Servaes talks about Segantini


The life of the artist told by Franz Servaes, in our 2015 translation


Cologne, 17 July 1862 – Vienna 14 July 1947

Thanks to the “Segantini and Arco” project, Franz Servaes’s book, “Giovanni Segantini. Sein Leben und sein Werk” has been translated for the first time into Italian. It was originally published in Vienna in 1902, three years after the artist’s death, commissioned by the Imperial and Royal Ministry for Religion and Education.

The text can be browsed in full online on this page, or by following this link. The volume has been edited by Alessandra Tiddia, and the translation is by Andrea Pinotti.

The book by Servaes is the most prestigious of all the monographs on Segantini. The Austrian ministry was very keen on producing this volume, as it sought to celebrate an illustrious son of the Empire: immediately after the great success of the artist’s paintings at the Vienna Secession exhibition of 1901, a special committee was appointed. Among them were Franz Wickhoff, founder of the Viennese Art History School, two artists of the Wiener Werkstätte – Koloman Moser and Ferdinand Adri – and Franz Servaes.
Born in Cologne on 17 June 1862, after his studies Servaes worked as a literary and theatrical critic, and was invited to the 1900 Paris Universal Exposition. But he also wrote a great deal about the visual arts: about Edvard Munch in 1894, Hans Thoma in 1900, and Max Klinger in 1902. In his Segantini book, Franz Servaes saw a succession of pictorial attempts to solve a fundamental question of light and illumination, but also a progressive leave-taking from the “specifically Italian means of representation” and a drawing closer to the figurative manner typical of “Nordic sensibility”. It is therefore an analysis in which there are also some ideological elements falling within the scope of the Germanic cultural landscape of the time.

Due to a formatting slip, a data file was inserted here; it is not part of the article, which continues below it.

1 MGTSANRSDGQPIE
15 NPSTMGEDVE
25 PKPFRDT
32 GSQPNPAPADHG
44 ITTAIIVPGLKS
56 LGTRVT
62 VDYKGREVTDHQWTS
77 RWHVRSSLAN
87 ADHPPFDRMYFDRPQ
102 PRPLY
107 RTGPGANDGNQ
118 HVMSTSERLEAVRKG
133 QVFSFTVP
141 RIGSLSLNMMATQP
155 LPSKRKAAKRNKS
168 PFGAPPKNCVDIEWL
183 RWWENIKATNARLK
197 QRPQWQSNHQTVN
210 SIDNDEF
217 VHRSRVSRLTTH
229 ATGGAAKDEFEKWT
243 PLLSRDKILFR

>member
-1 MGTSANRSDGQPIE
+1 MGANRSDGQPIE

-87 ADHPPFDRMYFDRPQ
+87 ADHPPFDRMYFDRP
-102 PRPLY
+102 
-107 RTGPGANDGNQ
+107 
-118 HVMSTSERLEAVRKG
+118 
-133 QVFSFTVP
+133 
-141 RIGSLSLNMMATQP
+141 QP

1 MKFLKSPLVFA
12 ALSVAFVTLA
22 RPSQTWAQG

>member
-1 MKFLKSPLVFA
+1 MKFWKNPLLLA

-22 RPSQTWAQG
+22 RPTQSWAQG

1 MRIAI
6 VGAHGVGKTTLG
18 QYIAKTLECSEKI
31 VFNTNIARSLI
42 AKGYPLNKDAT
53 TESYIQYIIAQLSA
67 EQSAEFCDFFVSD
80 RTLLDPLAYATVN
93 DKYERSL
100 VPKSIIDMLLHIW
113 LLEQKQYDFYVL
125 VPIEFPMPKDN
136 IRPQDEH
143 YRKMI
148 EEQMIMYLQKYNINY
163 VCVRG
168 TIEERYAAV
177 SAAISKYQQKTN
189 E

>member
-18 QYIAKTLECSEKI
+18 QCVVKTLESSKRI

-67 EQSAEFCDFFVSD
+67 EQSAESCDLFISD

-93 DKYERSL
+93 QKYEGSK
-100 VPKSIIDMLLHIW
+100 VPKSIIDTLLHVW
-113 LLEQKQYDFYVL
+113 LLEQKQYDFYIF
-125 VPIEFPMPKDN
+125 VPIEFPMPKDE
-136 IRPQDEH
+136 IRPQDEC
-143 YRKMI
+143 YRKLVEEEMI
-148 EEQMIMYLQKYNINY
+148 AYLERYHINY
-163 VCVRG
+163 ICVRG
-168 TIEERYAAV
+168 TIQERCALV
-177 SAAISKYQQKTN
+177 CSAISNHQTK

But any case, this text is a goldmine for its meticulous documentation: Servaes takes into consideration every subject, motif and formal element of Segantini’s work. But he also visited and knew in person all the places where the painter had lived, interviewing witnesses and collecting documentary material. His wanderings through Arco, in particular, is surprising. In the first pages of the book, the birthplace of Segantini is described in great detail, and in the final chapter the critic links the great painting of the mature Segantini to the tormented memory of the Trentino landscape.